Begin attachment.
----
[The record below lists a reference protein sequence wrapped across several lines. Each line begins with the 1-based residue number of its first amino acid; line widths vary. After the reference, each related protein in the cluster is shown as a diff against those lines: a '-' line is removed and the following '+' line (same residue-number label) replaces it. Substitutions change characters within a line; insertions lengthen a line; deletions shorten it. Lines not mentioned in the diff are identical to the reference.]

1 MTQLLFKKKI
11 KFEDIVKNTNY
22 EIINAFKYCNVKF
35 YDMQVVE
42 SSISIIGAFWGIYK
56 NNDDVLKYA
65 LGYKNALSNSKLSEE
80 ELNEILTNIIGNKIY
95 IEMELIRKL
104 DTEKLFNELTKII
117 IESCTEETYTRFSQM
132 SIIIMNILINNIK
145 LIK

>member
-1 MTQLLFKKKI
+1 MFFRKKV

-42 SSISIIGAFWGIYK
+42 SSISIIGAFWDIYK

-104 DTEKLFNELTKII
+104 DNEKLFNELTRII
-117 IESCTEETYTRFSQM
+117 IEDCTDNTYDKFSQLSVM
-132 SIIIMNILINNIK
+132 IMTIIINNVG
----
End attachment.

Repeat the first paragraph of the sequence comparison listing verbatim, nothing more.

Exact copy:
[The record below lists a reference protein sequence wrapped across several lines. Each line begins with the 1-based residue number of its first amino acid; line widths vary. After the reference, each related protein in the cluster is shown as a diff against those lines: a '-' line is removed and the following '+' line (same residue-number label) replaces it. Substitutions change characters within a line; insertions lengthen a line; deletions shorten it. Lines not mentioned in the diff are identical to the reference.]